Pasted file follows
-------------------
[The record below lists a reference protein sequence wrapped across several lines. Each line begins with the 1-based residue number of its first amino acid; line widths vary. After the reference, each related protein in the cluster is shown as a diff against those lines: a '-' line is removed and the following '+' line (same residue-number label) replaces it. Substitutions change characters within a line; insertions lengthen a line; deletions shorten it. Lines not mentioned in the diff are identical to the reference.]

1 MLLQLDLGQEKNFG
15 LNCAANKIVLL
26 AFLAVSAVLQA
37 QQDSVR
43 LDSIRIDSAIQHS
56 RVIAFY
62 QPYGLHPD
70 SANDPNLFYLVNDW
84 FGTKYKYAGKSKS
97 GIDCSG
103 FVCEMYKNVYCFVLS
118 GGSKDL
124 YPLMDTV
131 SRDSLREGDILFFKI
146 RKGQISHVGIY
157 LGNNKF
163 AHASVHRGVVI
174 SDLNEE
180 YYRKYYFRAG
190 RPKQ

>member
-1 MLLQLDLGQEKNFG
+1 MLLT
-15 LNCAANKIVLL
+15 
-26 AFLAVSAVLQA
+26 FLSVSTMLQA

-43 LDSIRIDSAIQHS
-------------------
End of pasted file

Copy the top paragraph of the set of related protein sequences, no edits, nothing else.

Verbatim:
[The record below lists a reference protein sequence wrapped across several lines. Each line begins with the 1-based residue number of its first amino acid; line widths vary. After the reference, each related protein in the cluster is shown as a diff against those lines: a '-' line is removed and the following '+' line (same residue-number label) replaces it. Substitutions change characters within a line; insertions lengthen a line; deletions shorten it. Lines not mentioned in the diff are identical to the reference.]